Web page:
As a former fourth grade teacher (in Texas that means writing test writing test writing test) and as a sometimes school newspaper editor, I have always valued authentic writing opportunities as far more valuable for students than out of touch exercises meant to help us pass a test. When I searched for others who were doing just that- providing data and examples of authentic audience, I found fuel to pursue more real writing goals for kids. This presentation centers on using GSuite tools to help students produce pieces that are intrinsically motivating to publish because they are engaging and they can be shared with people OUTSIDE of the classroom for a real-world feedback session. Have a suggestion? Drop me a note (look, real-world writing). Click the image below to access the slide deck.
Copy of keep label slides here, make your own!
I often extoll the virtues of google keep for those who haven’t dedicated far too much time included keep in their daily or weekly routines. I use keep professionally and personally for to-do lists, collaborative notes, bookmarking important things on the go, grocery lists, and notes from my son. I’ve seen some great googley ideas about adding headers to keep notes to further organize and teacherfy the whole thing. They certainly have their appeal- but ultimately for me the power of keep is the labels and color categorization I have done for a few years. I did however delve into some labels today encouraged by two of my favorite things to waste time play with, Harry Potter and bitmojis.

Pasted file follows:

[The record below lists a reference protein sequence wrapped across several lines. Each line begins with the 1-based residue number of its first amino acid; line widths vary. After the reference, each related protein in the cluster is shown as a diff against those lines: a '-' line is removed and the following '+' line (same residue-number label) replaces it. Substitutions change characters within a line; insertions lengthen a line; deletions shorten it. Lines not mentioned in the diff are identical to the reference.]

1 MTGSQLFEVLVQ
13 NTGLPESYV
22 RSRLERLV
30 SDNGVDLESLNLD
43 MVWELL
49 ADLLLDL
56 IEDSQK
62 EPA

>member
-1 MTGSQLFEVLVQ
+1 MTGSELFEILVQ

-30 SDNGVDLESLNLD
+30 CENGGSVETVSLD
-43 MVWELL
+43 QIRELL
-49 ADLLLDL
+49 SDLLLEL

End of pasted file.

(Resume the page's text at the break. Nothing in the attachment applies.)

I added headers to my pinned keep notes with a few Harry Potter faves. It was important to me to have a clear, easy to read font. I know many times we love an interesting, swirly cursive to change things up, but if I am in a hurry I want my images to be read easily. If I choose to share a note with a student, as I was thinking about with some of my bimoji templates, I must have a simple print. Here are some examples I might share with a student or colleague- unless they are a Potterhead, too. I’ll share one of my Mad-Eye Moody versions. To create a “header” just format the slides and save as an image. Upload to your keep as an image, and you can still add notes or a checklist at the bottom. Adding other images will shrink your header, so these are for text keep notes.
Those back to school newsletters might arrive differently this year. When I started teaching we mailed out newsletters with meet the teacher information and supply requests. This year teachers may send them inside our LMS along with those paper copies (still nice to hang on the fridge). I made a newsletter template with a bee theme because Honey Bee Day is in August! Click to make a copy. I think including a QR code with a video of you saying a quick hello would be awesome, too! Flipgrid would be a great choice for this because it could be a mini-introduction to that tool if you plan to use it more- or could even include a request to respond to the newsletter on a grid.
Stuck on getting started? Here are some ideas and resources for building a back to school newsletter. I used Euphorigenic from a font generator to make a couple of these font titles and google slides for the template along with the fun bee bitmojis available! Bee productive with those slides, y’all.